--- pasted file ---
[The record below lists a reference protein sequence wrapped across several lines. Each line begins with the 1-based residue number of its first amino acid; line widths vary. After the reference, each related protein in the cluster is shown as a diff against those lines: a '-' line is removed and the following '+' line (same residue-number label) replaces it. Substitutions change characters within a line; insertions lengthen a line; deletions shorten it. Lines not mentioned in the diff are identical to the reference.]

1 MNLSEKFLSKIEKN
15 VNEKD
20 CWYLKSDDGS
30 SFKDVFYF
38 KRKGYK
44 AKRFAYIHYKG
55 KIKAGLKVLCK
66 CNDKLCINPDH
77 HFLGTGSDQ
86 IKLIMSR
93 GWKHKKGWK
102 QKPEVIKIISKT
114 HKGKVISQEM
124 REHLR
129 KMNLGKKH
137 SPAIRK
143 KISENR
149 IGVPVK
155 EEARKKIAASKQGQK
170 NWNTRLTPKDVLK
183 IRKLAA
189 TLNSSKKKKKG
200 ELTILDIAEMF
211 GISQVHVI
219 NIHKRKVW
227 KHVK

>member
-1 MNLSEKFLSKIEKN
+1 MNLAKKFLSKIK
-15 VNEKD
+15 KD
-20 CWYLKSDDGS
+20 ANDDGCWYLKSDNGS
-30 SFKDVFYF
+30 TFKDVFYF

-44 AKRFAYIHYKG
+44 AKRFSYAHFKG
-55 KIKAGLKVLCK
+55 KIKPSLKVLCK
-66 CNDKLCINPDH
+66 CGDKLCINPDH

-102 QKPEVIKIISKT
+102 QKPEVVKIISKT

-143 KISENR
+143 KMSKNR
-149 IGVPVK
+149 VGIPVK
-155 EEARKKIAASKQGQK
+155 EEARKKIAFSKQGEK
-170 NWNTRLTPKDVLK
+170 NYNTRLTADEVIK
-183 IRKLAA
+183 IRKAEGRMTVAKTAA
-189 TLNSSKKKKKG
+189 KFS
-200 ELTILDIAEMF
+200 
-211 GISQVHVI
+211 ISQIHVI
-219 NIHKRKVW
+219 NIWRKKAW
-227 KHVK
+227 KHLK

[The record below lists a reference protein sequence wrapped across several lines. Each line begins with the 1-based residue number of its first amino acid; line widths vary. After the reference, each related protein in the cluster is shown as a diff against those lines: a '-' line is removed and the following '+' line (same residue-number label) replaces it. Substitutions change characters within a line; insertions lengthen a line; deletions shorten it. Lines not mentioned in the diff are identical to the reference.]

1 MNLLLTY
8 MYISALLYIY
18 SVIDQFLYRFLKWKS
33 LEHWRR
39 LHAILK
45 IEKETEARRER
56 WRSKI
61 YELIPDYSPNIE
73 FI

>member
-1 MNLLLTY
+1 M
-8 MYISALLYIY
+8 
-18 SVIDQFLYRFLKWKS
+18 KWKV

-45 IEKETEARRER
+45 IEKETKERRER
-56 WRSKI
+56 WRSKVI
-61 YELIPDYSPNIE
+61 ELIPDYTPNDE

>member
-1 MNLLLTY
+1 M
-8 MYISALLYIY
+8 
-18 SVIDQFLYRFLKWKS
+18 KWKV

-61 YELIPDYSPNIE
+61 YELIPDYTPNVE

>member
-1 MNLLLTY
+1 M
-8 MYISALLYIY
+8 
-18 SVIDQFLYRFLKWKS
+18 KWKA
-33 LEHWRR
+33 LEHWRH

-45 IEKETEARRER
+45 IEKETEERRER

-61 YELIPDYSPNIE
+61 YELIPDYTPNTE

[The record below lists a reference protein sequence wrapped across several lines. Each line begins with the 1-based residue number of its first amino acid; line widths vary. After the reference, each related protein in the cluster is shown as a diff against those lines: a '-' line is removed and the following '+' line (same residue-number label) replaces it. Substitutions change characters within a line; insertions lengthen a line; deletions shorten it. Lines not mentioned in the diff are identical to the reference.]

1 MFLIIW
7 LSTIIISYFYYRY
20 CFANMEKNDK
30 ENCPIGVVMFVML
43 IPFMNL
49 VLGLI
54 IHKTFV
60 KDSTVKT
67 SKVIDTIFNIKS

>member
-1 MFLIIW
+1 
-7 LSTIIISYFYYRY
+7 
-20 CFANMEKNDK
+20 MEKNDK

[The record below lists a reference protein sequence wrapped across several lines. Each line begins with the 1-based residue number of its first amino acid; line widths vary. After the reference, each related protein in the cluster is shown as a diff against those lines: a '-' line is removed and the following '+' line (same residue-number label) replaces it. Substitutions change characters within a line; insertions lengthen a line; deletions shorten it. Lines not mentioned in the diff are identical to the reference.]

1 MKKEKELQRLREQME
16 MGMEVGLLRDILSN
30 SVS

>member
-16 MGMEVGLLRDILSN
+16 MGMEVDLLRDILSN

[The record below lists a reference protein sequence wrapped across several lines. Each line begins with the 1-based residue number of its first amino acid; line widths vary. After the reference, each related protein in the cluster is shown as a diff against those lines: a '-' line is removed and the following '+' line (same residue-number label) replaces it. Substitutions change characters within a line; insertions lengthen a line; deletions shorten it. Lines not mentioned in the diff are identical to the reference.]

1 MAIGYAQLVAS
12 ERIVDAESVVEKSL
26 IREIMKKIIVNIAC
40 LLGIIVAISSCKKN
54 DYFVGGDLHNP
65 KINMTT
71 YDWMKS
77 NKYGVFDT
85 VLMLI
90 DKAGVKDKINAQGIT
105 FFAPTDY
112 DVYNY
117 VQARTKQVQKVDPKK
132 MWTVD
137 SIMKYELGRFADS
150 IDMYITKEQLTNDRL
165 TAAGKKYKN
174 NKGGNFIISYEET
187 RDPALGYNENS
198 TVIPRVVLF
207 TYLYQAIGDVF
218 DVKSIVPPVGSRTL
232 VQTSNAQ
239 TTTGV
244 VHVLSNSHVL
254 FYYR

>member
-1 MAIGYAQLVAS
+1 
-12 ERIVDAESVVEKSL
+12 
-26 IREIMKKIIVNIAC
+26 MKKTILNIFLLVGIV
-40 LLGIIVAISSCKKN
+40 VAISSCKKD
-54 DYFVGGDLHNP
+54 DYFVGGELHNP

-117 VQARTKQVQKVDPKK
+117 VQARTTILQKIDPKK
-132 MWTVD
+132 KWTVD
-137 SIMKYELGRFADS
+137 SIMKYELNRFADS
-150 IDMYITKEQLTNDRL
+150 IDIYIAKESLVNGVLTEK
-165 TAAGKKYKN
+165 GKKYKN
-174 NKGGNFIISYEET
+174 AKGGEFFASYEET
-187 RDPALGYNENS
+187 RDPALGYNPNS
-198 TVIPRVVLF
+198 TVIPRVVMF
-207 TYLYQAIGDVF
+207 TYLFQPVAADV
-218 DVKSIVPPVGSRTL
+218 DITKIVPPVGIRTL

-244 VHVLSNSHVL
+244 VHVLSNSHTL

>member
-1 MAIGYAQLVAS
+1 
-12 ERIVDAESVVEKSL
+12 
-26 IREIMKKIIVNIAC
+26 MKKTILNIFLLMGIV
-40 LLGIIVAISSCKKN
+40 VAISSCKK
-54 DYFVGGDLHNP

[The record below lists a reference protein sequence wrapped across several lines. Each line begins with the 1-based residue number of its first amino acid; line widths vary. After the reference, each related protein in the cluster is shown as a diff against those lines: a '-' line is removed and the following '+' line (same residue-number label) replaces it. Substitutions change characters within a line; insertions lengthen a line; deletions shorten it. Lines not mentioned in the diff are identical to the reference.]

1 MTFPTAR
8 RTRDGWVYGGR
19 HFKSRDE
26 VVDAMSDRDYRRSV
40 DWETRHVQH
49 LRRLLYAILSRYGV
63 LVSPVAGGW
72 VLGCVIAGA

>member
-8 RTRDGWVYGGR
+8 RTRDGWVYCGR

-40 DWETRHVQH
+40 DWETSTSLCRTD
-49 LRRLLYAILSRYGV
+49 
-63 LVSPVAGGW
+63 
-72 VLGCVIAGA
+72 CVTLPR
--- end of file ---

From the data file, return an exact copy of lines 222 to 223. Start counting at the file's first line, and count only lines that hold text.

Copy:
-72 VLGCVIAGA
+72 CVTLPR